And I quickly turned the call into me, badgering you with questions about your life because I think you have one of the most interesting life stories I've ever heard. So I want to give the audience the benefit of that and let you just go and tell some of your incredible stories because I would be remiss if I deprive them of the pleasure of hearing it.

Caspar Craven: Okay. Okay. All right. So, um, what a frame-up? So where do we start? So I guess the most interesting place to start is back in 2009, where I guess I had a reasonably normal life at that point, I'd worked in large corporates, came out of that to go and run my businesses. And 2009 was running a small business, turning over a half, a million dollars and, uh, back then with two kids and my wife and I sort of looked at each other saying, and they were is this all there is that has to be something that's more interesting than that to life than this because it just felt kind of hard and not particularly fulfilling. So we decided to just turn things around or just create a story of the future. There was much more exciting than the one we were living in at that point. And for us, that story involved going and getting on a sailboat for two years, getting around the world with our kids, which is crazy for all sorts of reasons that we didn't have the money, Nyla had only been about twice, been seasick both times, we didn't have a boat, so all sorts of good reasons, but that didn't stop us.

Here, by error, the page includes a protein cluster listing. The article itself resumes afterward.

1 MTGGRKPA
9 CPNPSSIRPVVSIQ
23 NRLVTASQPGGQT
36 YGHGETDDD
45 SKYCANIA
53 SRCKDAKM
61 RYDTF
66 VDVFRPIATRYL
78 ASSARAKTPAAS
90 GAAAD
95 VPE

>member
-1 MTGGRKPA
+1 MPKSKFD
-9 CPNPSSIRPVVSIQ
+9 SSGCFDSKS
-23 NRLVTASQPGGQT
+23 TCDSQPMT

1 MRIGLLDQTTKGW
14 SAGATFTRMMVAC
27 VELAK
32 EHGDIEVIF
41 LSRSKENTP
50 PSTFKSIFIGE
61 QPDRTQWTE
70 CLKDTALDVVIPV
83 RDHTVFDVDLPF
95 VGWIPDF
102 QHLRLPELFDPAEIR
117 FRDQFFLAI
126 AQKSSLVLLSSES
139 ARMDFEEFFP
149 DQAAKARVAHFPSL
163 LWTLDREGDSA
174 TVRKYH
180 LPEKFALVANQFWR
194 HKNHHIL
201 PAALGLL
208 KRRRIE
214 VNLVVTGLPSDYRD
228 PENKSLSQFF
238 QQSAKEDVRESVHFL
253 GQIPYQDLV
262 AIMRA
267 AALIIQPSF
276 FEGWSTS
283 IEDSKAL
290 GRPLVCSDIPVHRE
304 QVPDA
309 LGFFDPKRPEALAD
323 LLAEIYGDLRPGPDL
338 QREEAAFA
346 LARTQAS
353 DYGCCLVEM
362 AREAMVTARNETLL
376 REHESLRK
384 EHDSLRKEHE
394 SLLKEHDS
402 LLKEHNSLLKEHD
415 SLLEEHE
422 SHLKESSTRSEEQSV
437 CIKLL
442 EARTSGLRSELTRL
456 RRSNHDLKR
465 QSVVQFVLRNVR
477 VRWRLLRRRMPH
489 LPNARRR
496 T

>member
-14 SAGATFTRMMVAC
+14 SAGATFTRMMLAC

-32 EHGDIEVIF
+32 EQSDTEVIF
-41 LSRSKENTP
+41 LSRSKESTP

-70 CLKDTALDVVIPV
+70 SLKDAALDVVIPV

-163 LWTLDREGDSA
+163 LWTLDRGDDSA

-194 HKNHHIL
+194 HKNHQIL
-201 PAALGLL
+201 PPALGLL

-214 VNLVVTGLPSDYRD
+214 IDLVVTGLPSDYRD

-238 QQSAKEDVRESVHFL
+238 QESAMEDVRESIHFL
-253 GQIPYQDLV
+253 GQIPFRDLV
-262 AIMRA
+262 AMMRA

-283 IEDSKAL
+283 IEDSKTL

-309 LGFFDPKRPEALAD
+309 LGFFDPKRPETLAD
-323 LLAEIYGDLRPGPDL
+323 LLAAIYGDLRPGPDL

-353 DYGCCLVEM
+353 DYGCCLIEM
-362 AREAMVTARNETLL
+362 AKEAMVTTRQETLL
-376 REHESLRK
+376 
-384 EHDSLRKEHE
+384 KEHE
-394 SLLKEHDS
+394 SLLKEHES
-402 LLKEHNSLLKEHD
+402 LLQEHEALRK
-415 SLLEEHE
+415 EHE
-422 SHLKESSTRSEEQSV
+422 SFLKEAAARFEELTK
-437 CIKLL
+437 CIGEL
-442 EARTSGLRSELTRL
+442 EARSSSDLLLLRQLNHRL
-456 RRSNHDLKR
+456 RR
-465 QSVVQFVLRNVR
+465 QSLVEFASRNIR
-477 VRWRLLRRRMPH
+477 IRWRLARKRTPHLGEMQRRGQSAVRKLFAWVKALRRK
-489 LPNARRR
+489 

And, um, yeah, it was five years. We transformed my business, ends up selling that for seven figures from the middle of the Pacific, and created other successful businesses as well. So August 2014, got on the boat with our three kids, had to get three by then and went off, sail around the world for two years, had the most extraordinary time and coming back and now trying to positively disrupt as many other people as I can.

In a nutshell, that's kind of the story, right? So.